Surviving Death, based upon the book by Leslie Kean

A recent email from the International Association for Near-Death Studies (IANDS) announced a new Netflix docuseries based upon Surviving Death:  A Journalist Investigates Evidence for An Afterlife (New York:  Crown Archetype, 2017) by New York Times bestselling author Leslie Kean.

What happens after we die? Launched on 6 January, the series explores personal stories and research on near-death experiences, reincarnation and paranormal phenomena based upon interviews with scientists, mediums, paranormal experts and child psychiatrists.

Check out the free Season 1 Trailer.  To watch the series, a paid Netflix account is required.

Life after Death Research in The Borders of Normal

We asked Canadian psychiatrist Dr. Manuel Matas to highlight life after death research in his The Borders of Normal: A Clinical Psychiatrist De-Stigmatizes Paranormal Phenomena (Friesen Press, 2017).


by Manuel Matas, MD, Winnipeg, Manitoba

Near-death experiences
With the widespread use of cardiopulmonary resuscitation (CPR), tens of thousands of individuals who were pronounced clinically dead have been resuscitated. Many of them described leaving their bodies, seeing a bright light, entering a tunnel, being reunited with deceased loved ones, going to heaven, seeing angels, experiencing a feeling of unconditional love, then returning to their bodies. This near-death experience (NDE), described by Dr. Raymond Moody in his international bestseller Life After Life (1975), has become a cultural trope. Moody found 20-40% of individuals who were resuscitated reported NDEs. Dutch cardiologist Pim van Lommel debunked the assertion that NDEs are caused by cerebral anoxia. Other studies found NDEs are not due to medication or confusion.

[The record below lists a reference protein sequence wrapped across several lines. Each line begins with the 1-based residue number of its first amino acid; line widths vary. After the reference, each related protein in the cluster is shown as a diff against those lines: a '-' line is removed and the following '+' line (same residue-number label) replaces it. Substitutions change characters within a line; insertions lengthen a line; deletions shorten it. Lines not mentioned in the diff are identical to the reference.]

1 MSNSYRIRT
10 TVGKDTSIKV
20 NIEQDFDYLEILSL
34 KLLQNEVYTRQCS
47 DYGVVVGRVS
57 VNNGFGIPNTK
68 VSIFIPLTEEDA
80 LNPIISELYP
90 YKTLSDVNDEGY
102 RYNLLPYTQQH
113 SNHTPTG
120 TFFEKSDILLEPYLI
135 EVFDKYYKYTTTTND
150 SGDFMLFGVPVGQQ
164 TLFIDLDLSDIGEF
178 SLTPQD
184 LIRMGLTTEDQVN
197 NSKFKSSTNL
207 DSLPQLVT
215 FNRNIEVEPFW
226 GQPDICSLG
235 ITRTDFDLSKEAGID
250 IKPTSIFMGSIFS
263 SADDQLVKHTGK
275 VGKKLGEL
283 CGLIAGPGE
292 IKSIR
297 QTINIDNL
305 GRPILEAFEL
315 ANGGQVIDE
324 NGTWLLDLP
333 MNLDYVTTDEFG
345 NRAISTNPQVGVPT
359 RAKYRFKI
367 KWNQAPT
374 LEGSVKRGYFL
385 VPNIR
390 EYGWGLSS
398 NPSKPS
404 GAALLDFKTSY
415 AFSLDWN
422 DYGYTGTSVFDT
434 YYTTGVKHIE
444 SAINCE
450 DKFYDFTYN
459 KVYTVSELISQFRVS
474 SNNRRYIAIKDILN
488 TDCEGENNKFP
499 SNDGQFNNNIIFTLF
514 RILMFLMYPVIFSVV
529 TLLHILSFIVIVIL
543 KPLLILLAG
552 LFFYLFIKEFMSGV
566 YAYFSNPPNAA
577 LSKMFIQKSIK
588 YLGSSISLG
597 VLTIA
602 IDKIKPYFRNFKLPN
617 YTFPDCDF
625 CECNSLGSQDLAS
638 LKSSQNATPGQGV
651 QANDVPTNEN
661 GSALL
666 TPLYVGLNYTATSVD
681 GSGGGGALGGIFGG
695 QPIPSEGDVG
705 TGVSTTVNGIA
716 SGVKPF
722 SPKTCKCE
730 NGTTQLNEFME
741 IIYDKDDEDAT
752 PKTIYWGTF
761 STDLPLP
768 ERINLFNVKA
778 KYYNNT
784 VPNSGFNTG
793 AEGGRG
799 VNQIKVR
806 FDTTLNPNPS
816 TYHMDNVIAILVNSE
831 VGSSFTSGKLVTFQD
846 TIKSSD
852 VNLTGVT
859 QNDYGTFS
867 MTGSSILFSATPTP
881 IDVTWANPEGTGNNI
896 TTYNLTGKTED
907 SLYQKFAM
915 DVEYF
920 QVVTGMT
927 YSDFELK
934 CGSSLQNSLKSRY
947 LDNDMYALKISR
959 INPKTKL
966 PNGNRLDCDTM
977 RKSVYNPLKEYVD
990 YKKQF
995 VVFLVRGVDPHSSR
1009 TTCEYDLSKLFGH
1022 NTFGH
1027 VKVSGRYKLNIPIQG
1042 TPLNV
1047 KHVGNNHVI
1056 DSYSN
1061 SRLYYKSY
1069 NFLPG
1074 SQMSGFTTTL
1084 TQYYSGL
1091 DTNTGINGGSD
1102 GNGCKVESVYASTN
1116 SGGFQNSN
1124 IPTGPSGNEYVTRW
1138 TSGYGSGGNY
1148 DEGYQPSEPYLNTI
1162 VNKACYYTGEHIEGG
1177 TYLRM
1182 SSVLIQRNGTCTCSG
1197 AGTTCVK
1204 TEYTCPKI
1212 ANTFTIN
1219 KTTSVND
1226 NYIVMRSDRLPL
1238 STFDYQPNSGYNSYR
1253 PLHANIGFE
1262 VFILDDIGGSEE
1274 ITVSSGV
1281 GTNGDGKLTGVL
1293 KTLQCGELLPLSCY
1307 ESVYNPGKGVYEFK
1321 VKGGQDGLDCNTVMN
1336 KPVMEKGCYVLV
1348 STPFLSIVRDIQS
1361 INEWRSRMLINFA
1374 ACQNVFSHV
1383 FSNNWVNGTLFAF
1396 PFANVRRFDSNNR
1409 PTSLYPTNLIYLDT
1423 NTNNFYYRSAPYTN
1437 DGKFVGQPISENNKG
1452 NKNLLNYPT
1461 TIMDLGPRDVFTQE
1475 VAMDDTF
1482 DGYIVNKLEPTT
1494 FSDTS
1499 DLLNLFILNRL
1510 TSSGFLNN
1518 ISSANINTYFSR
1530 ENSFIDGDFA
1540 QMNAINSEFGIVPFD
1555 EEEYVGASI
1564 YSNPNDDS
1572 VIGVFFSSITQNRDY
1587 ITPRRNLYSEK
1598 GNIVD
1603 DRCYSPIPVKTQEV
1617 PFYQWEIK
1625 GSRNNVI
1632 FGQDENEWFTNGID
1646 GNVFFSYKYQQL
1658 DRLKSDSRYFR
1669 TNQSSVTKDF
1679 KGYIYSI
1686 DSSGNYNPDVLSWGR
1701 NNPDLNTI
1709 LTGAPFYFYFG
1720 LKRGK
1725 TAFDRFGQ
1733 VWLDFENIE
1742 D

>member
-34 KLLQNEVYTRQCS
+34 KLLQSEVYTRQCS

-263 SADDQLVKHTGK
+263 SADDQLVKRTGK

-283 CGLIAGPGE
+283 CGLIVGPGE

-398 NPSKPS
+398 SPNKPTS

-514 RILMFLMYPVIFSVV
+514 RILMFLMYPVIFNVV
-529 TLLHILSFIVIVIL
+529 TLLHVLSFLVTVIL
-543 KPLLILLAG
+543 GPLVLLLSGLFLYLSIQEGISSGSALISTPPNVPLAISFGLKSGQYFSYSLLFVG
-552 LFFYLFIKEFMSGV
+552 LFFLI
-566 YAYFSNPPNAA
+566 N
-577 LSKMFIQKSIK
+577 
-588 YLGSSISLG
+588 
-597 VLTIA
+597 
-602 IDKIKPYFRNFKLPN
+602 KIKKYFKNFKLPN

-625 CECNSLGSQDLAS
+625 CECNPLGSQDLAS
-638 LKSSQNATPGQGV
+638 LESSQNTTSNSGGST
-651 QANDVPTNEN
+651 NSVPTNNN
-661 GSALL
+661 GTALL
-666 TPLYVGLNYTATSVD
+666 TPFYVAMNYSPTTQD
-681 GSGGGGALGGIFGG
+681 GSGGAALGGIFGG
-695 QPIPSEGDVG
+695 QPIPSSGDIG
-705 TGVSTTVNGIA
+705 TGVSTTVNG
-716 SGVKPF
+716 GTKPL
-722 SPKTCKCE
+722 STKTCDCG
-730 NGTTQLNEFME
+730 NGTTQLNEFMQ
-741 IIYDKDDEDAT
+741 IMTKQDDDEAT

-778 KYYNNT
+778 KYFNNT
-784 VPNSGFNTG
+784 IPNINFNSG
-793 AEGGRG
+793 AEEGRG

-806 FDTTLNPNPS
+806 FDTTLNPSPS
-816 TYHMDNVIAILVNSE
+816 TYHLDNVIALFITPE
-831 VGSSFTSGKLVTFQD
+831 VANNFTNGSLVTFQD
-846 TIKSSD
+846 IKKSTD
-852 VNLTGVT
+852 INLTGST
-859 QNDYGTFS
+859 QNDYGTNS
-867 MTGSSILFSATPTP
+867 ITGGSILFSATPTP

Visions of deceased loved ones
Welsh physician W. Dewi Rees published an article in the British Medical Journal in 1971 on grief hallucinations. He reported that close to 50% of widows and widowers reported post-death contact with their deceased loved ones. He included visual, auditory, or tactile experiences, as well as a sense of the presence of the deceased. He did not include dreams. A similar study was done by in the 1980s by Andrew Greeley, who found that many widows who reported being contacted by their late husbands did not previously believe in an afterlife and were not particularly religious.

Deathbed visions
William Barrett, a physics professor in Dublin, did a systematic study of deathbed visions in the 1920s, after his wife, an obstetrician, told him about her dying patient who said that her late father and beloved sister came to accompany her to the other side. This type of deathbed vision is common in many cultures, as confirmed by Osis and Haraldsson (1977) whose cross-cultural study compared 50,000 terminally ill patients in India and the U.S. In one case a dying woman’s deathbed apparition was seen by three relatives. Shared visions were also reported by medical personnel at the bedside. 50-60% of dying patients who were conscious at the time of death reported visions of an afterlife. Carla Wills-Brandon (2012) collected nearly 2,000 cases of deathbed visions. She concluded they were not due to cerebral anoxia, confusion, or medication.